Publisher: Cerberus Publishing Ltd.; 1st edition (June 25, 2005) ISBN: 1841450510 | Series: Fortunes of War
In the late summer of 1942 British military fortunes in the North African theatre reached their nadir with Rommels army seemingly close to the final breakthrough to Cairo and the Nile. The proud fortress of Tobruk, which had held out so heroically the previous year, had fallen with humiliating swiftness this time and it now lay far behind the German lines, serving as their main supply base.
In a desperate attempt to take pressure off the Eighth Army, to hinder the buildup of the Afrika Korps and to buy vital time as a breathing space for the Allies, an audacious and elaborate plan was drawn up to storm Tobruks defenses and lay waste to this vital Axis supply port, thus creating havoc in the enemys rear areas. All British armed services were involved in this desperate venture.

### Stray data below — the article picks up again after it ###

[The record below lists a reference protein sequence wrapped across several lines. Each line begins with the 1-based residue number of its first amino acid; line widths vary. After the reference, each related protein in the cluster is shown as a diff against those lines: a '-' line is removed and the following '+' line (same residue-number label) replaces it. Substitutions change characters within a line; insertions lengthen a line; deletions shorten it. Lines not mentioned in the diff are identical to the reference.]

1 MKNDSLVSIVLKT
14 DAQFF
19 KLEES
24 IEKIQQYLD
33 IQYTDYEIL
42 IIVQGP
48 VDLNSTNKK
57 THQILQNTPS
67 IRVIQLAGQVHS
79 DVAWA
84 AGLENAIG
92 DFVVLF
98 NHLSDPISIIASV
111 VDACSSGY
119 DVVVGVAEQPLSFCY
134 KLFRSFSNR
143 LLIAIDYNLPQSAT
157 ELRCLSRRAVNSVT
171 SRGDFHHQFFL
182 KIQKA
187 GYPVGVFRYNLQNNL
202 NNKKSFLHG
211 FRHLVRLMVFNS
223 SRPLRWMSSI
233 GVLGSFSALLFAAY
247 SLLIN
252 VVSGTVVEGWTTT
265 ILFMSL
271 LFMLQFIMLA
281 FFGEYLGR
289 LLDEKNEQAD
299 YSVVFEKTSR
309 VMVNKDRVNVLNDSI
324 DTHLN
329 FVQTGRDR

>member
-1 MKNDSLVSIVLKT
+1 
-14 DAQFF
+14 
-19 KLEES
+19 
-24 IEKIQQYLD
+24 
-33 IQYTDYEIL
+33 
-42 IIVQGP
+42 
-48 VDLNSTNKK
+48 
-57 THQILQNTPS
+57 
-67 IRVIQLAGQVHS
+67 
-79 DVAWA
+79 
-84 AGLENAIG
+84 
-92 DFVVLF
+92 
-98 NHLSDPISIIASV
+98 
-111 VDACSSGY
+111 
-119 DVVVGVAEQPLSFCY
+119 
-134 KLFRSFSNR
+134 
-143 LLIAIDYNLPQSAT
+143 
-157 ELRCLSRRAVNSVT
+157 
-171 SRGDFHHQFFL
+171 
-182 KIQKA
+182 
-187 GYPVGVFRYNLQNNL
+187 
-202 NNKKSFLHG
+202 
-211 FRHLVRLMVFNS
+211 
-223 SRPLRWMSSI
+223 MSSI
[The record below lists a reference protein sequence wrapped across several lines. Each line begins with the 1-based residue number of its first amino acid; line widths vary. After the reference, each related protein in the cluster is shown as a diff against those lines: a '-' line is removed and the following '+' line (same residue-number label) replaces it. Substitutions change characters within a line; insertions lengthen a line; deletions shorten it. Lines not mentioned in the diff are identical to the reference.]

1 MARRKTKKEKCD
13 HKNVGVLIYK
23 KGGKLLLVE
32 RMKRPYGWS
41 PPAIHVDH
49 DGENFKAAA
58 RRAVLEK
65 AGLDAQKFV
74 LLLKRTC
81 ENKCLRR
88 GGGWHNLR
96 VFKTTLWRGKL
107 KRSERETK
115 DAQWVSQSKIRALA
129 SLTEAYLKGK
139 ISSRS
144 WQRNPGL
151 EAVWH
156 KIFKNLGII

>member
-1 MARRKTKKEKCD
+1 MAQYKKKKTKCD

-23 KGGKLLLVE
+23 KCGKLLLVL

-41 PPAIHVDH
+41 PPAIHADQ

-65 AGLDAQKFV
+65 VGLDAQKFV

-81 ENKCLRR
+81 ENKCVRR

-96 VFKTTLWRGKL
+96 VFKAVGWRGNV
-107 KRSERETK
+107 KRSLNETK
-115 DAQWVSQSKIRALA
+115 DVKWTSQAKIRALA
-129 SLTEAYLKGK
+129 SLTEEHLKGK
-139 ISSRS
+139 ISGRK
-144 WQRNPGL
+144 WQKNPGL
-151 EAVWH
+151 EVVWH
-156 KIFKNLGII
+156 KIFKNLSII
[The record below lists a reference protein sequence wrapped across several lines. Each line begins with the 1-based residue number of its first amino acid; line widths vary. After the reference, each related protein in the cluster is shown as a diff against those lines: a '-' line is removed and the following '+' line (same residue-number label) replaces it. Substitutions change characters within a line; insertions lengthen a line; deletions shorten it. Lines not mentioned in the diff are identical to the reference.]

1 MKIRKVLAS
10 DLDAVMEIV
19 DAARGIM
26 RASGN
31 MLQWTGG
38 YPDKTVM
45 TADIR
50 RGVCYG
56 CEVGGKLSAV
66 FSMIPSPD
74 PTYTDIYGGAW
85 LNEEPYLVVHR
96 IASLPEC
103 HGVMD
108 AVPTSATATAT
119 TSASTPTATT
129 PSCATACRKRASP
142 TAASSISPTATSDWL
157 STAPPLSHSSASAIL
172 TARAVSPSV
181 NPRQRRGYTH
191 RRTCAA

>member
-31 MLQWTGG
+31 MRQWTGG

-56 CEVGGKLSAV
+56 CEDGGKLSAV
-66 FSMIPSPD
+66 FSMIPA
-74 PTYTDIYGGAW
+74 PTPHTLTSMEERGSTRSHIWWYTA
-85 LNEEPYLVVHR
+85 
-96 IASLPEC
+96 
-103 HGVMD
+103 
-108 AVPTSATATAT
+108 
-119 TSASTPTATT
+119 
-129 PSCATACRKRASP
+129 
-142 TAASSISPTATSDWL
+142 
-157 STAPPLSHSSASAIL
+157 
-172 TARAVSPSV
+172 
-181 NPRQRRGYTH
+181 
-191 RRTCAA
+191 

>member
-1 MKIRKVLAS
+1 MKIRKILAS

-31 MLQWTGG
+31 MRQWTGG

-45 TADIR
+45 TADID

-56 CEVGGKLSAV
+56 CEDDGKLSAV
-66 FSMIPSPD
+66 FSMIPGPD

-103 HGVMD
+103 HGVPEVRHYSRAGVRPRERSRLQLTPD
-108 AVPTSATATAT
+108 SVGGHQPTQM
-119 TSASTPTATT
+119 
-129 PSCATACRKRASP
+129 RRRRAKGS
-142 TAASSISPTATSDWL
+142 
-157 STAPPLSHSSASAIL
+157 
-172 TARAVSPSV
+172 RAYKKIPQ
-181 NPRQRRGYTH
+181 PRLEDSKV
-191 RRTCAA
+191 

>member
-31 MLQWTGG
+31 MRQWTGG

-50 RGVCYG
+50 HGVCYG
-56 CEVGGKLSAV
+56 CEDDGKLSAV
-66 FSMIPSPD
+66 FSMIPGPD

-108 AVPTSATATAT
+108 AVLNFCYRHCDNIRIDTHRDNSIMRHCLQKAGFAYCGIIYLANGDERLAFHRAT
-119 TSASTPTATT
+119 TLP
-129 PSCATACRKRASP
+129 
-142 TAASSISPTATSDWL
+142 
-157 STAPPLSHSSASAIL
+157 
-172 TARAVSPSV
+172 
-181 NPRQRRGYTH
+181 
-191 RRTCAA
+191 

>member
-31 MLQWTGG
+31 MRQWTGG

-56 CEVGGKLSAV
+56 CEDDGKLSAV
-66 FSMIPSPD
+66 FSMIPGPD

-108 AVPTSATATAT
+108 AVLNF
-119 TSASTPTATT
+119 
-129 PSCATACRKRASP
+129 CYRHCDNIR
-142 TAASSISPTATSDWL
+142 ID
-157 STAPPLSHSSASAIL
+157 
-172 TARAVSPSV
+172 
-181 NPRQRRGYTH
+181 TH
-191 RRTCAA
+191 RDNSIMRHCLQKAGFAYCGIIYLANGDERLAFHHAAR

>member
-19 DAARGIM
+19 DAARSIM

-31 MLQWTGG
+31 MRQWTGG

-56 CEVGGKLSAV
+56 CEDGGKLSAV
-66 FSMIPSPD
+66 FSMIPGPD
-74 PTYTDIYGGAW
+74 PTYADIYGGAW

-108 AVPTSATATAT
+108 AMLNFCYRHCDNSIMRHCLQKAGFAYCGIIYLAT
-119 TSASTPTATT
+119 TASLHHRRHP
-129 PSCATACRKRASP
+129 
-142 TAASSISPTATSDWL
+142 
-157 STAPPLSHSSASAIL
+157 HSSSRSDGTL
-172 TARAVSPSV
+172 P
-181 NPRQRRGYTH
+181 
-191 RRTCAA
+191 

Included were a Royal Marines battalion and a sizable Royal Navy squadron of cruisers, destroyers and MTBs. The RAF was to carry out heavy bombing and the SAS was to engage in clandestine operations, as were the Long Range Desert Group and other secret special forces. The raid was duly mounted in September 1942. It was boldly conceived and vigorously conducted - but it failed with terrible losses. It achieved nothing and the German and Italian defenders scored a deserved and morale-boosting victory, the last by the Axis in this area. Just what went wrong and who was to blame?
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